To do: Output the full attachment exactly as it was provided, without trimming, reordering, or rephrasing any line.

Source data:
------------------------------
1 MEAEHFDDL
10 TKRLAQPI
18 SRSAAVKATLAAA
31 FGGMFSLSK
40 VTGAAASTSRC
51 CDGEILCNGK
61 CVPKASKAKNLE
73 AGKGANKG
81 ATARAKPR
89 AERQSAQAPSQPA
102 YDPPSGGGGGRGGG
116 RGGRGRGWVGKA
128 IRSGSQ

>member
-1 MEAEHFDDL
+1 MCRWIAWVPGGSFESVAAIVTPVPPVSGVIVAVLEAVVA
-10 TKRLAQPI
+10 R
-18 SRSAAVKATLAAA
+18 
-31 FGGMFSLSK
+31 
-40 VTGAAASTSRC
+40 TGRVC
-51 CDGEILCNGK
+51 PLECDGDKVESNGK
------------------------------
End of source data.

1 MEAEHFDDL
10 TKRLAQPI
18 SRSAAVKATLAAA
31 FGGMFSLSK
40 VTGAAASTSRC
51 CDGEILCNGK
61 CVPKASKAKNLE
73 AGKGANKG
81 ATARAKPR
89 AERQSAQAPSQPA
102 YDPPSGGGGGRGGG
116 RGGRGRGWVGKA
128 IRSGSQ

>member
-1 MEAEHFDDL
+1 MCRWIAWVPGGSFESVAAIVTPVPPVSGVIVAVLEAVVA
-10 TKRLAQPI
+10 R
-18 SRSAAVKATLAAA
+18 
-31 FGGMFSLSK
+31 
-40 VTGAAASTSRC
+40 TGRVC
-51 CDGEILCNGK
+51 PLECDGDKVESNGK